Apple manufacturer Foxconn not negotiating with Qualcomm over $9B royalties dispute

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Foxconn is not in talks to settle an antitrust lawsuit it and other Apple assembly partners have leveled against Qualcomm, with its lawyers readying for a protracted legal battle.

The complaints from Foxconn parent company Hon Hai Precision Industry, Pegatron, Wistron, and Compal were made last year, with the group seeking $9 billion in damages from the chip producer. Connected to the ongoing legal fight between Apple and Qualcomm, the legal team working for the assembly partners has denied any possibility of a settlement occurring between all parties ahead of the trial itself.

Assembly group law firm Gibson, Dunn & Crutcher partner Ted Boutrous told Reuters that claims by Qualcomm that talks were in progress were "false."

The comment echoes similar statements made by Apple about its own lawsuit, following claims by Qualcomm that settlement talks were occurring. Apple attorney William Isaacson advised to the court the reports of such discussions were "not true," and that "there haven't been talks in months."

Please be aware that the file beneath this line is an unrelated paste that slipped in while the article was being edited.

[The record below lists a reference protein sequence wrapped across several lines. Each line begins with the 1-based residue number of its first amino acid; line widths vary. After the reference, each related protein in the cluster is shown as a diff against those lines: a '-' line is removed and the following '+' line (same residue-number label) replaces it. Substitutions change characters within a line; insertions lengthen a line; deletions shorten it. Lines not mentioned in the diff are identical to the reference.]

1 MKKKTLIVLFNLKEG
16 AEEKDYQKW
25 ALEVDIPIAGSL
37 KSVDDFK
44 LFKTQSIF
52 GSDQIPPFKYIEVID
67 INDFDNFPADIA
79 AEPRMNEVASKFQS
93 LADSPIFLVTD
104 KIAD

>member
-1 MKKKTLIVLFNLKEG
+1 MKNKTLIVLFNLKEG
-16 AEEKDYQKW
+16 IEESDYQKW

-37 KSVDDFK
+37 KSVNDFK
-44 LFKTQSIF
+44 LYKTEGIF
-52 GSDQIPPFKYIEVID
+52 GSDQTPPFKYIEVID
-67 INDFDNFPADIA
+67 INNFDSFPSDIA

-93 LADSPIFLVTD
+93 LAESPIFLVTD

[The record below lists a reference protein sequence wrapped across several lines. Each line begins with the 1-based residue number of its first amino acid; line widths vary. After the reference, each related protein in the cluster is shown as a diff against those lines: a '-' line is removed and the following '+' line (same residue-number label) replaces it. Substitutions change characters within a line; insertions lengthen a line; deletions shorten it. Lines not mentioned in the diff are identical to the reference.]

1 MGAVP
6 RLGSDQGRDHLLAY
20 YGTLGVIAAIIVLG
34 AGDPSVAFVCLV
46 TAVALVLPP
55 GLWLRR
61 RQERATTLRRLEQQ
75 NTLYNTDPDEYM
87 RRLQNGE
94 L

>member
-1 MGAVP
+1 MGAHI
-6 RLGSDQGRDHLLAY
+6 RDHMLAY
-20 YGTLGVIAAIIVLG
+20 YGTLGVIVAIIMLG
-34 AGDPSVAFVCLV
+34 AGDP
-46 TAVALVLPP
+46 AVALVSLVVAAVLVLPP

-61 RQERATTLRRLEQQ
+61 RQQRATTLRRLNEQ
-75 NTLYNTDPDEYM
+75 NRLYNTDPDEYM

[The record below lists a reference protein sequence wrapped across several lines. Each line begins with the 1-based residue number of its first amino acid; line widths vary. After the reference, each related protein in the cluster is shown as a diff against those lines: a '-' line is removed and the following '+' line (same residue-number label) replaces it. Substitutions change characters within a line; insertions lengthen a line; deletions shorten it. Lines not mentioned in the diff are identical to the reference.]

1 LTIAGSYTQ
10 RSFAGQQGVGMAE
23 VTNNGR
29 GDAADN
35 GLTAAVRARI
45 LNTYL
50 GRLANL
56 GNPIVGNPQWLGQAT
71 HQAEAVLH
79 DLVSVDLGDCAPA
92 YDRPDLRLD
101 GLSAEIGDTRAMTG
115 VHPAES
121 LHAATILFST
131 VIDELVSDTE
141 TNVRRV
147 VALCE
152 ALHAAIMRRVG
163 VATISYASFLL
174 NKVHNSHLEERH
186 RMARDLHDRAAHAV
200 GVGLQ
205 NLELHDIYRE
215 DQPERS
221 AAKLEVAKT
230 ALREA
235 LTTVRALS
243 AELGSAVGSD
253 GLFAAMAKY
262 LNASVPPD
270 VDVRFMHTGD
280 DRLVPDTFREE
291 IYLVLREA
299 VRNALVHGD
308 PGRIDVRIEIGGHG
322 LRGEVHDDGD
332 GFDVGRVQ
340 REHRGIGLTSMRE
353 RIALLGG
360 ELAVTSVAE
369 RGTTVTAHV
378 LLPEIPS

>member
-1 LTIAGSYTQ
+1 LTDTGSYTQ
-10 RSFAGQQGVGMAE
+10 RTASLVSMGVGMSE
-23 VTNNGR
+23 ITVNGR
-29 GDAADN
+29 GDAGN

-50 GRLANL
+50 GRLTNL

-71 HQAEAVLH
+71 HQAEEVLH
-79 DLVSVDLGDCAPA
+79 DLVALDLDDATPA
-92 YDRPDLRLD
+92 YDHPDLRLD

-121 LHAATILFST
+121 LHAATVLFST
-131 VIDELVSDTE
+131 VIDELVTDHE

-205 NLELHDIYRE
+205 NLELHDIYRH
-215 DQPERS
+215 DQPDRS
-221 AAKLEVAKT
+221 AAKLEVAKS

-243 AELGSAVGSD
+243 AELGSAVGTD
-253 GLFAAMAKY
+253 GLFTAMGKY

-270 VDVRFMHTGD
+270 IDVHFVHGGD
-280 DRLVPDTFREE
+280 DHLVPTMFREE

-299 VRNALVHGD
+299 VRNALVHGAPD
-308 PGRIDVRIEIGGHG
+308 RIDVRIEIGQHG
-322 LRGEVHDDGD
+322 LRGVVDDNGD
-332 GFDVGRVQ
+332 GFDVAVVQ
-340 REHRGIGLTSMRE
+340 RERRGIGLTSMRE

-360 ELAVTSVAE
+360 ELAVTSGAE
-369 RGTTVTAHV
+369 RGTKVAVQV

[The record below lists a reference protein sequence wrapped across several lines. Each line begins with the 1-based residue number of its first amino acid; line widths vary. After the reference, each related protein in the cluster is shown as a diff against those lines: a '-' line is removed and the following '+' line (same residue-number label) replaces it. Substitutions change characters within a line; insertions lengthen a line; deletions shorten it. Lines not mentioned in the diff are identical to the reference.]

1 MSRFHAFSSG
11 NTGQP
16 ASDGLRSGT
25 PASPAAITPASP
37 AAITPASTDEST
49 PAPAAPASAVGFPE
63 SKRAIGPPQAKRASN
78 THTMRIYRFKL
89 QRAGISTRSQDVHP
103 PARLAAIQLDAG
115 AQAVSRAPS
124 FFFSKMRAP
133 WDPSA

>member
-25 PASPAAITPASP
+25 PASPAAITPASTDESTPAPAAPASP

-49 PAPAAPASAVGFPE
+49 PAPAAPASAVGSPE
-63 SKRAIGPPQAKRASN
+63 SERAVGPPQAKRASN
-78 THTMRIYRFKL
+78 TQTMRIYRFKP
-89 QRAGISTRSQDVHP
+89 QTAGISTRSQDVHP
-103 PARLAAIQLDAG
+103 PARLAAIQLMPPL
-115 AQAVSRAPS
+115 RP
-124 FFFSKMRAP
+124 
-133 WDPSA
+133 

"To the extent Qualcomm has indicated there have been licensing discussion with the contract manufacturers, they've basically made the same sort of unreasonable demands that got them to where they are right now, which impose significant preconditions to even discuss a new arrangement" said Boutrous.

The group of assembly partners commenced the lawsuit in July 2017, as part of the high-stakes dispute between Apple and Qualcomm over royalties and patent licensing. After Apple initially sued Qualcomm in January 2017 over claims it withheld $1 billion in patent license rebates and abused its market position, Qualcomm countersued in April 2017.

In response, Apple told the assembly partners to withhold their own license payments to Qualcomm until the issues were resolved. This action prompted another lawsuit from Qualcomm against the manufacturing partners the following month, on the basis the firms are still contractually obliged to pay iPhone-related royalties to the chip company.

The suit by the assembly partners is being funded by Apple, which is likely to be helping the firms involved err towards going to trial instead of settling.

The group's complaint is that Qualcomm charges for chips used in manufacturing, but then requires a patent royalty on top, which the firms believe is an anticompetitive business practice. While the firms collectively demand $9 billion from Qualcomm in damages if the payments are deemed illegal, there is also a possibility of the figure tripling if antitrust claims in the suit also succeed.


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